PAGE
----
Ocotober 2002

The Charge: Failure to See the Big Picture in Financial Reporting. The Plea: Guilty!

By John P. McAllister

At first, I was going to plead guilty on behalf of the entire U.S. accounting profession. Realizing that this would be quite presumptuous, I decided to limit my guilty plea to myself. Readers will be free to join me in this guilty plea or to plead innocent.

Much has been written recently of financial reporting and auditing failures. Yes, the focus has been on a few spectacular cases, but most indications point to something more than a few isolated incidents. Most of what I have read has been published in the United States, written by (I imagine) U.S. citizens. However, I also subscribe to Accountancy the journal of the Institute of Chartered Accountants in England and Wales.

Two essays about the implications of Enron that appeared in the April 2002 Accountancy (pages 97 and 100) almost stopped me in my tracks. Both writers suggested that the excessive concern of U.S. accountants and auditors about compliance with detailed accounting standards has overshadowed the more important concern of a fair overall presentation. I had never before thought of our processes in this context. Perhaps more importantly, I found their contention to be haunting. Could it possibly be true?

Should fair overall presentation indeed be the primary objective of financial reporting and, therefore, the primary concern of auditors? I’m certain the average investor would agree that it should; however, I sought out the language in our standard audit report for my own answer. The second paragraph includes the assertion that we evaluate “the overall financial statement presentation.” The third paragraph includes the opinion that the financial statements “present fairly.” I started to think that our friends across the Atlantic might be right.

Yes, the “present fairly” opinion is completed or modified by the phrase “in conformity with generally accepted accounting principles.” But do we really wish to base the credibility of our profession on the argument that GAAP compliance yields (or is equivalent to) fair presentation? I think not. Even our Rules of Conduct allow for deviations from GAAP if compliance would result in misleading information. GAAP may well be the expected means of delivery, but fair presentation would have to be the desired (and expected) outcome of a world-class financial reporting and auditing process.

An oft-expressed defense of the focus on GAAP compliance is the supposed protection against legal liability. The rationale is usually this: “I can prove the financials were in compliance with GAAP more easily than I can prove they constituted a fair presentation.” The Enron case offers a stark rebuttal of this argument. Will it help to prove GAAP compliance when fair presentation was so obviously absent? I think not.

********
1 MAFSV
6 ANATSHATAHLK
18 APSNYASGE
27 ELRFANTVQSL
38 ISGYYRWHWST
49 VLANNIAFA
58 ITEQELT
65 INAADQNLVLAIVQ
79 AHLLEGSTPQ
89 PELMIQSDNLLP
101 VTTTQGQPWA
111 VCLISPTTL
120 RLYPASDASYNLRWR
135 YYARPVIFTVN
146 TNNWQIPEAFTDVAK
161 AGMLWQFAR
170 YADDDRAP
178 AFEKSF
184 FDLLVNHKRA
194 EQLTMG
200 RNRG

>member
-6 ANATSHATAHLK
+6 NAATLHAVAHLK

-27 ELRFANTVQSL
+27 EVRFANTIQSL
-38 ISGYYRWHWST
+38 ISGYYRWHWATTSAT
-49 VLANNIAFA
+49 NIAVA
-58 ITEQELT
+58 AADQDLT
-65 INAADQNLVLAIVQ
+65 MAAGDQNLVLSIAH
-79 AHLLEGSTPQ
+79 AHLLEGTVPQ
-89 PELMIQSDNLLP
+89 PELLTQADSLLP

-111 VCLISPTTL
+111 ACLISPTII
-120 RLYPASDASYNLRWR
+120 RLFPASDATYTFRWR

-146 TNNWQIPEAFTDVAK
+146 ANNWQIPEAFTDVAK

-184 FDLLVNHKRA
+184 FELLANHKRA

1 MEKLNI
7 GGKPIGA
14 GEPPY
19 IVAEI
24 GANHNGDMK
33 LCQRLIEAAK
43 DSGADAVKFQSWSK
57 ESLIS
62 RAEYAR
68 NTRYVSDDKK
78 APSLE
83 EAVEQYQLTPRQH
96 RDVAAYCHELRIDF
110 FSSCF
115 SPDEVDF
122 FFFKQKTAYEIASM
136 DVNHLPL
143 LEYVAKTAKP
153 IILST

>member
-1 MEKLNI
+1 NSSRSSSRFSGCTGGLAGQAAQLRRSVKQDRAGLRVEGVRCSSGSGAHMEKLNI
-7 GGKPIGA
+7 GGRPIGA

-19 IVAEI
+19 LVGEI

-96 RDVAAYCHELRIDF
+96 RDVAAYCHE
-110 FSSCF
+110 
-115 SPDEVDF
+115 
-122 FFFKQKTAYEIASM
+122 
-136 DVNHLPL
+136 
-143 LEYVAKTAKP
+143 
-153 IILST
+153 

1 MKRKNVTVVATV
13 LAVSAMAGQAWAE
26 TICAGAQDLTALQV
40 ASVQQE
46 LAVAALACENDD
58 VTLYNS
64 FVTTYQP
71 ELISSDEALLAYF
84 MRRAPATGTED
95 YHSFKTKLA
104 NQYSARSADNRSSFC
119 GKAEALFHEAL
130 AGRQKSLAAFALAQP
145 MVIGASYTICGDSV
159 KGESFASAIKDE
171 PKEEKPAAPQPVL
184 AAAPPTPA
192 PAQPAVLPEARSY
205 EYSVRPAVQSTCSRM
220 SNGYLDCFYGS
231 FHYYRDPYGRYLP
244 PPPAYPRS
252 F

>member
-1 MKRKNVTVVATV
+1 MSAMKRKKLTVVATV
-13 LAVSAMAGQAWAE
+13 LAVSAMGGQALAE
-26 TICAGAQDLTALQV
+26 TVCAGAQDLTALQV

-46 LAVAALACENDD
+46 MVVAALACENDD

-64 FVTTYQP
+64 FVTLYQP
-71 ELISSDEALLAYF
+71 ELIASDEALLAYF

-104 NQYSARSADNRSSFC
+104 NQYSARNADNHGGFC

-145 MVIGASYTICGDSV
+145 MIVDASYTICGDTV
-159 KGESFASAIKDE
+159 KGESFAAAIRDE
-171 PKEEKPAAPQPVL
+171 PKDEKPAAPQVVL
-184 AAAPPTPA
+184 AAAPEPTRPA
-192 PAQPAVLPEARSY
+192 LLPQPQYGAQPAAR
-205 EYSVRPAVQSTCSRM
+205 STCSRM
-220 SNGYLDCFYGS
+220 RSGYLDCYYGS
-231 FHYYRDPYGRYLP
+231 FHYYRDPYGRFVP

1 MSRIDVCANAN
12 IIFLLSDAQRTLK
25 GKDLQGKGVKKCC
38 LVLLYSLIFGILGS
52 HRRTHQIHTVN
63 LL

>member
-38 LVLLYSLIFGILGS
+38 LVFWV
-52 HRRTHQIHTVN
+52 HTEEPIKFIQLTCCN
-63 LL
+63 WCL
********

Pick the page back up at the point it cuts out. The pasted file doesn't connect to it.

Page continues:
This compliance versus fairness dichotomy is an extremely important issue for financial statement preparers and auditors around the world. The International Accounting Standards Board’s (IASB) stated objective is to achieve agreement on global accounting standards through convergence of national and international standards. To facilitate convergence, the IASB’s structure includes representatives of several national standards-setters, including FASB. Not surprisingly, FASB has been and will continue to be a very active player in this field. Also, not surprisingly, the IASB wants (needs?) FASB’s cooperation and support.

But here’s the dilemma. The United States has always claimed to have the best standards in the world. In this context, best has usually meant a high level of detail. If, however, fair presentation is the primary objective, not compliance, accounting standards that are less detailed may actually be more effective. The greater the level of detail, the greater the effort on the part of preparers to get around the rules: Consider Enron and the 3% rule for special purpose entities (SPE). Both Enron and Andersen believed (at least initially) that the accounting for the SPEs was in accordance with GAAP. Would they have also argued that the result was a fair presentation? I think not! Should FASB push the IASB in the direction of highly detailed standards? I think not!

Yes, I plead guilty to a failure to see the big picture in financial reporting. Today, as a professor, and yesterday, as an auditor, my concern has been compliance with the rules. I need to change my focus to fair presentation.

How about you? How do you plead?

John P. McAllister, PhD, CPA, is chair and professor of accounting at Kennesaw State University in metropolitan Atlanta. He is a member of the NYSSCPA.A

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